Why don’t jurors follow empirical thought and science to the logical result? The denial of science is nothing new. It has been around for as long as science has. In fact, as a species, we have only expressed scientific thought for a very small part of our existence.
From The Evolution Deniers, we get examples of science deniers that are abundant in history:
- The theory of gravitation was opposed by 17th century flat-earthers and also by hollow-earthers. Such alternative views are still held by some people today.
- The laws of thermodnamics are not accepted by those who believe that it’s possible to make perpetual motion machines, and even machines that put out more work than required to run them.
- Many individuals flatly reject the theory of relativity, and some try valiantly to construct alternative theories. To my knowledge none of these people have formed an organized opposition.
- Likewise there are individuals who reject quantum mechanics. They are even less unified—mostly lone individuals self-publishing books that attract very few readers.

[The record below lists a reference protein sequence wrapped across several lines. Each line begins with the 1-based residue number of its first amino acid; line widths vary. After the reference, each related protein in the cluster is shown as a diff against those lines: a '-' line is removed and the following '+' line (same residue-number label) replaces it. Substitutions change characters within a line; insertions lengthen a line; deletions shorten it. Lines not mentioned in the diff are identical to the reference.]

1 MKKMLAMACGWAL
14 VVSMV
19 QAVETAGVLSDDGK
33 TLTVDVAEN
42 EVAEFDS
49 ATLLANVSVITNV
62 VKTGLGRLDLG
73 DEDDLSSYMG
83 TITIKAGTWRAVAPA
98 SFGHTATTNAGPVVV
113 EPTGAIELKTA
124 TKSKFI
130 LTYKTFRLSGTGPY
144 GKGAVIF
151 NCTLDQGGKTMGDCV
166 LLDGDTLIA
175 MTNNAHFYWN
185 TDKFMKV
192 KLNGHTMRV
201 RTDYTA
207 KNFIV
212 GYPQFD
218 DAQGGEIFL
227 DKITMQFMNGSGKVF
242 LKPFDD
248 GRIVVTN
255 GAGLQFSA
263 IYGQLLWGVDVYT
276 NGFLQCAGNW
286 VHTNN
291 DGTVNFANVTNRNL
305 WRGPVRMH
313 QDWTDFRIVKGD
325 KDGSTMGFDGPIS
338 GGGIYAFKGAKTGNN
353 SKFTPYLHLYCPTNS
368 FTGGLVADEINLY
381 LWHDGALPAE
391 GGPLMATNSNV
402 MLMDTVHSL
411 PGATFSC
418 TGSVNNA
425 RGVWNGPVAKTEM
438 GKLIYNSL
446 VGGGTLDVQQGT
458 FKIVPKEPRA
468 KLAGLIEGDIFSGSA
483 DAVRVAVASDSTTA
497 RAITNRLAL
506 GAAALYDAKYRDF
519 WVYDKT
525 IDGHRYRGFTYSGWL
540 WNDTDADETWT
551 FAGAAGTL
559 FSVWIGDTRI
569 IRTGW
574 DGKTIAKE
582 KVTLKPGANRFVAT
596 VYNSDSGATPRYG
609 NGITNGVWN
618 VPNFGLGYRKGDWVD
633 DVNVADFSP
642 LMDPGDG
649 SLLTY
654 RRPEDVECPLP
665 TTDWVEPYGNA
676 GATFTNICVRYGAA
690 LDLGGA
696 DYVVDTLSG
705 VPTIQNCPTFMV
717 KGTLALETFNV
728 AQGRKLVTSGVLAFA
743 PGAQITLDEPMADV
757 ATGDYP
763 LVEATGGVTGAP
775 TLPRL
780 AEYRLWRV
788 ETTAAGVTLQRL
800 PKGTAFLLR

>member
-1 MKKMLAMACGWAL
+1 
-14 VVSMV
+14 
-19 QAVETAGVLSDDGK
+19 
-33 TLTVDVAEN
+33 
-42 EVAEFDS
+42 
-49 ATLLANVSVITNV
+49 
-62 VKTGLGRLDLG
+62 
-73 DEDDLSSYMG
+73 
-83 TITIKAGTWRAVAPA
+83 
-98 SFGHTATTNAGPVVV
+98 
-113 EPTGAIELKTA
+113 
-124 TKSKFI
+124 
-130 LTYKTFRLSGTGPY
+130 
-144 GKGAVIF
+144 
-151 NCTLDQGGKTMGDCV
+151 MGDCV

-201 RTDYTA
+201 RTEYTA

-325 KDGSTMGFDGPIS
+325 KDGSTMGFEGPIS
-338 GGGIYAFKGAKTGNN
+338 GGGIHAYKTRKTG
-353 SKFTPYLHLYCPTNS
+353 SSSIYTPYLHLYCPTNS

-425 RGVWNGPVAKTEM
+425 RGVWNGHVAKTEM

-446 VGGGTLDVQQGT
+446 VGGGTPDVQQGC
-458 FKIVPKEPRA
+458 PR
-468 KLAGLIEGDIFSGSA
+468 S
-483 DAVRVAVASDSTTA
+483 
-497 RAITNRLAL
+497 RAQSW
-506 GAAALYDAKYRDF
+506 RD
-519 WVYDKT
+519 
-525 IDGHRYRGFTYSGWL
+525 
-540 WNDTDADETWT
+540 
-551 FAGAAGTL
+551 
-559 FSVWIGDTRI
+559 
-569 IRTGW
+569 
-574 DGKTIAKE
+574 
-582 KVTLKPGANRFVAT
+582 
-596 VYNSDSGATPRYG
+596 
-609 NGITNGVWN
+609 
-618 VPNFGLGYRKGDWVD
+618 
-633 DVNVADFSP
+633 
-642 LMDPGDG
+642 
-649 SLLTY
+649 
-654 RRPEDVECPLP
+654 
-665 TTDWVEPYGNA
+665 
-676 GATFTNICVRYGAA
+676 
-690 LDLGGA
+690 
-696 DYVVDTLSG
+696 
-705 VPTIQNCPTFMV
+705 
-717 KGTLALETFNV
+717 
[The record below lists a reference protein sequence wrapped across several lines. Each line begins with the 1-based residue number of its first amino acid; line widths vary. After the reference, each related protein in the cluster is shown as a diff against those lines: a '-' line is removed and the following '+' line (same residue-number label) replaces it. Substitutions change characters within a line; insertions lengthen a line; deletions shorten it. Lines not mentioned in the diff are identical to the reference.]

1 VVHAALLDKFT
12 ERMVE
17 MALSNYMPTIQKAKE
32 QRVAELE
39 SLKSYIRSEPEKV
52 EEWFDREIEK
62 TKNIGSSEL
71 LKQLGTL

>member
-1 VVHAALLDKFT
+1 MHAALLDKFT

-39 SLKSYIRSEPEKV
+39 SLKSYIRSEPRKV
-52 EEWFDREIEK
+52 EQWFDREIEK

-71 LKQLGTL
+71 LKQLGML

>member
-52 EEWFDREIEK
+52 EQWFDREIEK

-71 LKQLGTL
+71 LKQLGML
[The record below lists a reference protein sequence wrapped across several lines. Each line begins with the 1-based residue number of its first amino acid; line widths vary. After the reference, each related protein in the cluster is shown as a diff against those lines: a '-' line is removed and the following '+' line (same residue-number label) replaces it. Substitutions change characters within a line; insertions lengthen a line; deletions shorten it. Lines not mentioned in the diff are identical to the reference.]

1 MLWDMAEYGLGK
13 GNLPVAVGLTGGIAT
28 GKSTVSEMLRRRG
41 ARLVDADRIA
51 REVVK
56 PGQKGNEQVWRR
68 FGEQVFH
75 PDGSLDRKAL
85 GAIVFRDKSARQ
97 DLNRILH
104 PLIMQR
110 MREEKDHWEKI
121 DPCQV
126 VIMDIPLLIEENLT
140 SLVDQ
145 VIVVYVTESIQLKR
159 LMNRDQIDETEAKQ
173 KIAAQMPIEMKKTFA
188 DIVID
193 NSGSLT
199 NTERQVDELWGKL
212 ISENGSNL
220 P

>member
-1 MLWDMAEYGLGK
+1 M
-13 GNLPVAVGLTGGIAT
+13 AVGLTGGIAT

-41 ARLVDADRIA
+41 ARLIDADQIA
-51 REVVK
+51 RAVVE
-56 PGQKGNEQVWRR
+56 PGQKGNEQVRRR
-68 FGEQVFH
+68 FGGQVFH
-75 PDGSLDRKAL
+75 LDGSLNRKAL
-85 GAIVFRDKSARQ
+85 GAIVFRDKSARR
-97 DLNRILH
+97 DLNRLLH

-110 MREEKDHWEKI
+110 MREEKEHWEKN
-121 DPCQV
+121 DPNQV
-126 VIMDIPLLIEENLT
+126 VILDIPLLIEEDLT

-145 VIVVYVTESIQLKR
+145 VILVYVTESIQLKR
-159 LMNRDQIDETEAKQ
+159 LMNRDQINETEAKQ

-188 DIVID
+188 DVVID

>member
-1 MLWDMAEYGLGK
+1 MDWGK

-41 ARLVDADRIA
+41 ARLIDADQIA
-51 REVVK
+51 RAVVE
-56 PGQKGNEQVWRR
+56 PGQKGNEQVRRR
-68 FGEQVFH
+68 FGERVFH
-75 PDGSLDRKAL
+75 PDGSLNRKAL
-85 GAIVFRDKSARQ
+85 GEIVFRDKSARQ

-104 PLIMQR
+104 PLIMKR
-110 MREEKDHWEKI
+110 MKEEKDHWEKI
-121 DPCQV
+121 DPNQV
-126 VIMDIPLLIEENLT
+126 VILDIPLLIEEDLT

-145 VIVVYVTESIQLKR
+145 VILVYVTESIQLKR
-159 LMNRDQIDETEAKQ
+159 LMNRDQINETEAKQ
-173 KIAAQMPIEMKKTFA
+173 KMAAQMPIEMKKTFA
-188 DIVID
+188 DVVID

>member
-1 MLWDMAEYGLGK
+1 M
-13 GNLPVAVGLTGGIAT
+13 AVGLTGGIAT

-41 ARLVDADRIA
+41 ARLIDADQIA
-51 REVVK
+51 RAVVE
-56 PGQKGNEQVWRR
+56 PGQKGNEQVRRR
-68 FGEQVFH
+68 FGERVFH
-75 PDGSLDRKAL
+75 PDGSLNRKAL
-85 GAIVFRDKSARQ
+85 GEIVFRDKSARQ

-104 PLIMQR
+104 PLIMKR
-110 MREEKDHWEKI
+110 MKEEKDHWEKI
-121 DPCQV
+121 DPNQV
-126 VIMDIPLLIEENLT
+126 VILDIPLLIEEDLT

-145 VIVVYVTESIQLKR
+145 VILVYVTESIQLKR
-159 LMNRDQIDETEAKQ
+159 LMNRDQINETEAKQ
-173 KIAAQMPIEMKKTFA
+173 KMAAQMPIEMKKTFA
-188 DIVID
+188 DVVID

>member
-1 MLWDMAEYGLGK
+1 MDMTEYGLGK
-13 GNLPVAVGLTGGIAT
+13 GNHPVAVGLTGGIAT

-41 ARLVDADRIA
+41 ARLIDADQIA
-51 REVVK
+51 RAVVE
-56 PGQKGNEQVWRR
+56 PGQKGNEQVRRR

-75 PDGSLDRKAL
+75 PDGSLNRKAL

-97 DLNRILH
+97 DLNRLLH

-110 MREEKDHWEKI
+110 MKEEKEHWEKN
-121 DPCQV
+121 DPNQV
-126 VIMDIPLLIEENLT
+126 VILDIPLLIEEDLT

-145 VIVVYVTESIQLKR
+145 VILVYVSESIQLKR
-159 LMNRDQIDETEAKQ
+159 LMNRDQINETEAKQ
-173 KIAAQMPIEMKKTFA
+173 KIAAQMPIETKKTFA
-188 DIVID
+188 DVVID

- The cosmological picture of the evolution of the universe from the time of the “big bang” is strongly opposed by many, usually on religious grounds.
- The theory of evolution has had opposition since the time of Darwin, and in recent decades several religiously motivated groups are waging a war against what they see as the materialism of science. Creationists and proponents of intelligent design theory are foremost among these, but not the only ones.
- Outside of the natural sciences are those who deny historical events. Examples include holocaust deniers and those who contend that Shakespeare did not write the works attributed to him.
There is danger in denying science. I offer you this clip from TED.
Charles Darwin once wrote:
False facts are highly injurious to the progress of science, for they often endure long; but false views, if supported by some evidence, do little harm, for every one takes a salutary pleasure in proving their falseness.